AlcaLu pushes NFV to the IP router edge

Alcatel-Lucent announced at its annual Technology Symposium that the firm’s entire suite of IP edge router software will be able to run on standard COTS (commercial-off-the-shelf) servers, although the timeline for full commercial availability is still a bit hazy (see roadmap below).

“We’re giving operators the freedom of either running our software code, with all the routing, on dedicated hardware, or porting that code – where it makes sense – on standard x86 servers,” says Phil Tilley, Alcatel-Lucent’s marketing director of cloud strategy and solutions.

Alcatel-Lucent’s operator pitch is that dedicated edge router hardware will still be needed to support high-capacity demand from large enterprises, while the more flexible VSR (virtualized service router) can meet the needs of smaller businesses. The supplier has no intention of cannibalizing dedicated edge router hardware that supports heavy data-plane processing. (more…)

Small cells, small thinking?

Many mobile operators are just not “getting it” when it comes to small cells. At least that’s the view of Simon Brown (pictured, below), CEO of small cell evangelist ip.access. He reckons operators need to “wake up” to the business case opportunity.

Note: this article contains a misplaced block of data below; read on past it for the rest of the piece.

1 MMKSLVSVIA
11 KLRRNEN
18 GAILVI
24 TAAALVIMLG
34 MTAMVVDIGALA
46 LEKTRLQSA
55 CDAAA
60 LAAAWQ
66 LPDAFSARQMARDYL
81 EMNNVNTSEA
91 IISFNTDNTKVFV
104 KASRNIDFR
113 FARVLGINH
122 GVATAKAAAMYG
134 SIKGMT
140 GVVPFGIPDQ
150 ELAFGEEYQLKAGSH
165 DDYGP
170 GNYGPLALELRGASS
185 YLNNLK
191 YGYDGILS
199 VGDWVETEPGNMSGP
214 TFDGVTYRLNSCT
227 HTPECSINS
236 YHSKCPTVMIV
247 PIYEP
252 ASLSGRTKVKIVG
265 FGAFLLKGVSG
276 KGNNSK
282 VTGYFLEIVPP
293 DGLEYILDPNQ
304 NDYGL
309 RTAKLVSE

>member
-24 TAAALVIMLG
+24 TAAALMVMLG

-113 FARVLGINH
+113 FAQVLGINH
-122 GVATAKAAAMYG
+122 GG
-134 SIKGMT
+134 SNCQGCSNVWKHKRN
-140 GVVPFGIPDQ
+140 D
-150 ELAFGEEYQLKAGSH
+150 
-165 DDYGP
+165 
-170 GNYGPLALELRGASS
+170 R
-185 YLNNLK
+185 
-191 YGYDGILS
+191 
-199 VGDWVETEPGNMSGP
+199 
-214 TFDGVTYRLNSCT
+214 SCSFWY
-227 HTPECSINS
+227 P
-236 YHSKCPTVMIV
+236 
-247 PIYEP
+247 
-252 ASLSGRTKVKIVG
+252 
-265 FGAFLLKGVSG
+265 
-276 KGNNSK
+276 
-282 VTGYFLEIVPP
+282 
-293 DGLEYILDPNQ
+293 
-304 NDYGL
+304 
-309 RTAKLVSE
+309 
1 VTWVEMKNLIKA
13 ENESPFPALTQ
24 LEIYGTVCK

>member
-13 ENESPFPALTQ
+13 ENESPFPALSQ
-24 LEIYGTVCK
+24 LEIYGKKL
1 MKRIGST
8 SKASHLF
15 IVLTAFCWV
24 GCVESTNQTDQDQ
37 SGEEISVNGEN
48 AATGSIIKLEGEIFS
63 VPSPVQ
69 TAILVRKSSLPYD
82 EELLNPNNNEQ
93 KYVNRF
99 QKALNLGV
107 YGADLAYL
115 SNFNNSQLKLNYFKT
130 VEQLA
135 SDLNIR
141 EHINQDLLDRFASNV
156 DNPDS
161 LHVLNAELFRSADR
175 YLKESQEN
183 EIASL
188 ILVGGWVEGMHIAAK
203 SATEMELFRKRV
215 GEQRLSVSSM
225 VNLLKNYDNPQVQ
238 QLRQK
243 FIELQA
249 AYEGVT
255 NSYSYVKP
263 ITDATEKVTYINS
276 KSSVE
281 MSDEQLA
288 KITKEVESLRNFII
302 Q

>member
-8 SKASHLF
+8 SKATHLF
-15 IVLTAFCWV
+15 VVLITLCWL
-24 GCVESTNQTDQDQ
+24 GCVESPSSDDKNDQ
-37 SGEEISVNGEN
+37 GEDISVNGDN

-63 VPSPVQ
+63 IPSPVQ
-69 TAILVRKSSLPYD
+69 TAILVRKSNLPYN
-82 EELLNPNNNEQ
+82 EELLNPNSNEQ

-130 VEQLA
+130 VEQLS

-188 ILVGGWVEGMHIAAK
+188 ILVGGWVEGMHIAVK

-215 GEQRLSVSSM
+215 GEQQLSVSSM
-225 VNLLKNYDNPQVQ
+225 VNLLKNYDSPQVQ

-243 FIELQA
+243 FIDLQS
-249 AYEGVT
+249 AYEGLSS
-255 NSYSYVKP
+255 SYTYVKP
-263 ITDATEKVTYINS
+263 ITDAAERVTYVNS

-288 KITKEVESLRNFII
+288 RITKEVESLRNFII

Speaking last week to a small group of journalists in London, Brown argued that operators tend to be too hung up on coverage and capacity. They wrap a complex set of engineering processes around small cell provisioning in much the same way as if they were rolling out a regular macro network. That unnecessarily drives up cost and lengthens deployment times. (more…)

Nokia kits up

First published on Industry Briefing, Economist Intelligence Unit, 25 July

When Nokia Siemens Networks (NSN) published its first annual report in March, it seemed the parent companies of the Finnish-German joint venture were stepping up their efforts for either a private equity sale or a listing. Siemens had made little secret of its desire to exit the loss-making manufacturer of mobile broadband equipment. That Nokia ended up buying out Siemens shows both firms ran out of patience. There’s also an air of desperation about the deal. (more…)